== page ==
Grief and Bereavement

When someone close to you dies, your life is changed in many ways. The time of bereavement following a death is a time to adjust to these changes. If the person has had a terminal illness for some time, you may have begun to grieve before the death.

Grief is our natural response to loss in our lives. It’s like fingerprints: everyone is   unique in the way they experience and express their grief, and each loss is different, just like the different fingers of your hands. There is no right or wrong way to grieve.   Men and women often show their grief in different ways and     sometimes find it hard to understand or support each other. People of different ages and cultures have different ways of grieving as well.

Grief is a term that describes all the feelings, thoughts and behaviour that someone goes through after bereavement, or the death of someone.  There is no right way of coping with a death – people respond to a loss in their own individual way.

Understanding Grief    People need strong affectionate bonds with other people for their emotional wellbeing, and they try hard to maintain these ties.   Loss through death permanently breaks this bond.  Grief can be seen as a person’s struggle to maintain the emotional bond, while simultaneously experiencing the reality of loss.

Grief work is the process that a mourner needs to complete before resuming daily life.  It involves separating from the deceased, adjusting to a world without them and forming new relationships.  People grieve not only for the deceased, but also for the unfulfilled dreams and plans for the future that they hoped to share with them.

Grief usually passes through three stages, but these stages are not separate, nor do they necessarily follow in sequence:

  • An initial stage of shock or disbelief when it is difficult to believe that the death has occurred.  This stage may last minutes or weeks.
  • A stage of acute anguish that usually lasts from weeks to months when feelings of depression occur. Planning the future may be difficult.
  • A phase of resolution after months, or even years.
Symptoms of Grief can include:
  • disbelief, shock, numbness and feelings of unreality
  • anger
  • feelings of guilt
  • sadness and tearfulness
  • preoccupation with the deceased
  • disturbed sleep and appetite and, occasionally, weight loss
  • seeing or hearing the voice of the deceased

The initial disturbance the above symptoms cause, is gradually reduced and people begin to accept the loss and readjust.

A grief reaction can last for up to 12 months, but can vary within different cultures and people.  There is no right amount of time to grieve.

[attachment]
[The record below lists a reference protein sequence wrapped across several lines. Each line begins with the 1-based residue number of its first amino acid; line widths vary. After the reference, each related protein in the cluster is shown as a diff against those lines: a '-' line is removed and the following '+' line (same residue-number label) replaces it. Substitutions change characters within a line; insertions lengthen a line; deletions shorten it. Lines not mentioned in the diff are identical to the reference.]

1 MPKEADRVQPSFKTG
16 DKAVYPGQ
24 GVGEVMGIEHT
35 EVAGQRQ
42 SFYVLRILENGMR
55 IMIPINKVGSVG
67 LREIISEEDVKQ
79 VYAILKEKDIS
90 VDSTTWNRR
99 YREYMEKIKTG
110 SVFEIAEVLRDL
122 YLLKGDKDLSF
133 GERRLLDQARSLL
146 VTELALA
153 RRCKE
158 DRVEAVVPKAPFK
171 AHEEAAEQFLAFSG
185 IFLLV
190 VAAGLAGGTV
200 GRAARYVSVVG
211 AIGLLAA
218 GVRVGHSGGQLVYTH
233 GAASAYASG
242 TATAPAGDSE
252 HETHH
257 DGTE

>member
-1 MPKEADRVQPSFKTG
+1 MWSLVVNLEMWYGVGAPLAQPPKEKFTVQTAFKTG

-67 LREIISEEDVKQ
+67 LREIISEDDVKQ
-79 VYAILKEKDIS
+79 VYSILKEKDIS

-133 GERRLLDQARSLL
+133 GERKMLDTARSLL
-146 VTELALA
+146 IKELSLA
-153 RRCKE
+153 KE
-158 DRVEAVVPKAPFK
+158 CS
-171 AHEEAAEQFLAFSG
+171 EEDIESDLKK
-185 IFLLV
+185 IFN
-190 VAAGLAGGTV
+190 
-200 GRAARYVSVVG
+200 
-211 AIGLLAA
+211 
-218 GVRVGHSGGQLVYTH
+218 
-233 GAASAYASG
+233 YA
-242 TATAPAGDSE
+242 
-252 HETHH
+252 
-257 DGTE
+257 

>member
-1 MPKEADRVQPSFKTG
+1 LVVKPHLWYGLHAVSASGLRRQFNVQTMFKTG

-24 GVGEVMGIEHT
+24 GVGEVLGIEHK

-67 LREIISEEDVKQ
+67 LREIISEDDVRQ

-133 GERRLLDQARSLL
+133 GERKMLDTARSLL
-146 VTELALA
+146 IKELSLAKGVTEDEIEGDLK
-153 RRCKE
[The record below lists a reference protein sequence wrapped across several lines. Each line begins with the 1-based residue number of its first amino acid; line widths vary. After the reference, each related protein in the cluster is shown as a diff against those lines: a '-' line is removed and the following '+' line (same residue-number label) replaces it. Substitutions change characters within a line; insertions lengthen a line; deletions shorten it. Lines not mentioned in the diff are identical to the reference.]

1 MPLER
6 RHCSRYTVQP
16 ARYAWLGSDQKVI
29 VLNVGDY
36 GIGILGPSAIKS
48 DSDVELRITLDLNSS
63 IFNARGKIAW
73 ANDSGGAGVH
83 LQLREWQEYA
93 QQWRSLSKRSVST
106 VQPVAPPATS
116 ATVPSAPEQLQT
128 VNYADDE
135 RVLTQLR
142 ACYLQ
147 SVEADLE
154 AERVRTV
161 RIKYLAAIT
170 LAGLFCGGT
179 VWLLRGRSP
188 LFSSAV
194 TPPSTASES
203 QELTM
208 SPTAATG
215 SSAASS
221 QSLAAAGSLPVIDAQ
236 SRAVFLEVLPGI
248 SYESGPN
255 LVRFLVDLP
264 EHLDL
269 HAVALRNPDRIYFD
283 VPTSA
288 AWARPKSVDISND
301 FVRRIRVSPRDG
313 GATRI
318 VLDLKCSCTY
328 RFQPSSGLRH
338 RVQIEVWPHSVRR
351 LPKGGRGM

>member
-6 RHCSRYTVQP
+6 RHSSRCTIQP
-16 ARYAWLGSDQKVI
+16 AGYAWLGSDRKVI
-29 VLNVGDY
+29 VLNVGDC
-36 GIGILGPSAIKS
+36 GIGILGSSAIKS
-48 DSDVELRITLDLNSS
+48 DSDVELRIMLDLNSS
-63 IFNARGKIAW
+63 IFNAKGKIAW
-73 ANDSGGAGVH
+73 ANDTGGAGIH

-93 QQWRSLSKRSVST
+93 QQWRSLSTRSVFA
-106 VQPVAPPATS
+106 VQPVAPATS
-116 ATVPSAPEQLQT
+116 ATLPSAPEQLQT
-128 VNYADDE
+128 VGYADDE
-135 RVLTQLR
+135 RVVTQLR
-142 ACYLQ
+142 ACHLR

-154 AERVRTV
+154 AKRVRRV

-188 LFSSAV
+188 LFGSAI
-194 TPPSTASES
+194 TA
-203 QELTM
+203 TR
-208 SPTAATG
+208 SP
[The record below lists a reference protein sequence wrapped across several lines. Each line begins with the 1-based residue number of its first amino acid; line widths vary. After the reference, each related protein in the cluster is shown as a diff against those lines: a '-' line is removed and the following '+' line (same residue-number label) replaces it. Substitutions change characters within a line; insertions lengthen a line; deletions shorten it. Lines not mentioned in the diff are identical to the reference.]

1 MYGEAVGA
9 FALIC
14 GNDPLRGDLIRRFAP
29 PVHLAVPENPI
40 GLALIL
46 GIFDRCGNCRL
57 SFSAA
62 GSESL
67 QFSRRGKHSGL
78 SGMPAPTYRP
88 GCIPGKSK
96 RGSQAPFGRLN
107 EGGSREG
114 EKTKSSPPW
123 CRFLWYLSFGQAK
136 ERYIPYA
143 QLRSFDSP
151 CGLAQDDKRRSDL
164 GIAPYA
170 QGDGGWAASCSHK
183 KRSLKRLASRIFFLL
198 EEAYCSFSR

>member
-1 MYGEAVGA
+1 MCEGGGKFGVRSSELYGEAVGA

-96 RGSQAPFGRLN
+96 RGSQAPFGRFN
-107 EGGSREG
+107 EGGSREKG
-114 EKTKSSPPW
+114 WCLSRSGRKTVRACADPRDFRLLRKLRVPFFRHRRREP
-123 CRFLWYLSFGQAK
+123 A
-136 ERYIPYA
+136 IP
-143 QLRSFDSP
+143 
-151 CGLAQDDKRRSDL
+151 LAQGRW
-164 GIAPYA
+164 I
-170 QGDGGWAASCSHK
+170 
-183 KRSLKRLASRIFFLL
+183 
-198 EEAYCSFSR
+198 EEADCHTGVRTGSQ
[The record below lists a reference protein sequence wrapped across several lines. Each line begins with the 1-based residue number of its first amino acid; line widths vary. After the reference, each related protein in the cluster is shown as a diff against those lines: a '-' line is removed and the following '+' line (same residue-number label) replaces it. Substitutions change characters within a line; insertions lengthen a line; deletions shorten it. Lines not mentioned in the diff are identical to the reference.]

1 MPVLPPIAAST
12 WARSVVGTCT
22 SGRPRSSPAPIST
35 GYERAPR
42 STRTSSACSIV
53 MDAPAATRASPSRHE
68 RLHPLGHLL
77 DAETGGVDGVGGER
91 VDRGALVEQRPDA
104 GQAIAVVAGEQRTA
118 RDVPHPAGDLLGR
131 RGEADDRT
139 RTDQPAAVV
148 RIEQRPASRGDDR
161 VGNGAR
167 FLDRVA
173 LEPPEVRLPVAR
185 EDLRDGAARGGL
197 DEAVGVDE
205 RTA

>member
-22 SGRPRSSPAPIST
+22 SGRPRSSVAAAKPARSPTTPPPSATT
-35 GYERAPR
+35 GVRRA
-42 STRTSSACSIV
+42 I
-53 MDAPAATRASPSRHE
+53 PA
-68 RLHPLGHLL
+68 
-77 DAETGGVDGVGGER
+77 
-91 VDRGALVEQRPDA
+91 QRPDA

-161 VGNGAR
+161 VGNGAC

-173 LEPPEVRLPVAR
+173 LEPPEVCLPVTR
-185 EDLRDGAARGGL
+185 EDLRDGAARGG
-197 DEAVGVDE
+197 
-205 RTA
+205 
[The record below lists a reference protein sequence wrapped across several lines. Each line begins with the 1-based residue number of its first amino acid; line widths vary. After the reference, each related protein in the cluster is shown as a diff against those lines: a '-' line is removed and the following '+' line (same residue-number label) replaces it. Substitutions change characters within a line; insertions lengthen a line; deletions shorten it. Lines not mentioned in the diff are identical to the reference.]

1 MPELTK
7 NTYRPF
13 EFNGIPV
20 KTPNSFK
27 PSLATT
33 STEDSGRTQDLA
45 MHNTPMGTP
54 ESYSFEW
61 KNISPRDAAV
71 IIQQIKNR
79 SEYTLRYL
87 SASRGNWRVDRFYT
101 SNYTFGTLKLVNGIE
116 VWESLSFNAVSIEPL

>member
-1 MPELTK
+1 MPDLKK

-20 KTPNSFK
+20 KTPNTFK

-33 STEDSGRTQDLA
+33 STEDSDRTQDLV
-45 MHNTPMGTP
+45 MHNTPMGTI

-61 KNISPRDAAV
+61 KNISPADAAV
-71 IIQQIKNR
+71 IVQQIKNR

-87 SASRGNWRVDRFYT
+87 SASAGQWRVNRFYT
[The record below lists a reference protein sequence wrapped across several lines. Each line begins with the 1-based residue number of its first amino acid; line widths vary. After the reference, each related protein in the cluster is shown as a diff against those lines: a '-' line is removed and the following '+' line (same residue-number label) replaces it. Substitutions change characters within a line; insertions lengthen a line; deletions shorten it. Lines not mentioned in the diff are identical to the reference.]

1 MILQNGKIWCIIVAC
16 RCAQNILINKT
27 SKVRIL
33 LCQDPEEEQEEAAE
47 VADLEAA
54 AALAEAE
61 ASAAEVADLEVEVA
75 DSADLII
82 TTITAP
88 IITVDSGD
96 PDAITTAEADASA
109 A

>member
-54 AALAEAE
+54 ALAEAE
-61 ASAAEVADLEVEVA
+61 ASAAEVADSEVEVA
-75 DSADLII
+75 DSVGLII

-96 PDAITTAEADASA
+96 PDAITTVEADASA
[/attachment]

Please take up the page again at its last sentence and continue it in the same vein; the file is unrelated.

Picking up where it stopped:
Grief and depression are different. It is possible to grieve without being depressed, but many of the feelings are similar.  Symptoms that suggest a bereaved person is also depressed include:

  • intense feelings of guilt not related to the bereavement
  • thoughts of suicide or a preoccupation with dying
  • feelings of worthlessness
  • markedly slow speech and movements, lying in bed doing nothing all day
  • prolonged or severe inability to function (not able to work, socialise or enjoy any leisure activity)
  • prolonged hallucinations of the deceased, or hallucinations unrelated to the bereavement.

If you have any of these symptoms, you need to consult your doctor for help.

The support of family and friends is invaluable to anyone – especially at difficult times.

Sadness after bereavement is natural: it’s normal to want to discuss the deceased and become upset while doing so. Expressing feelings does not make things worse.

Grief counselling helps mourning by allowing someone to work through the stages of grief in a supported relationship.
The goals of grief counselling include:

• accepting the loss and talking about it
• identifying and expressing feelings related to the loss (anger, guilt, anxiety, helplessness, sadness)
• living without the deceased and making decisions alone
• separating emotionally and forming new relationships
• the provision of support
• identifying ways of coping that suit the bereaved
• explaining the grieving process

Support is available at The Lychway, through the guidance of our funeral directors, or if you need extra help, a trained counsellor is available. We can also put you in touch with counsellors who can help you with your journey.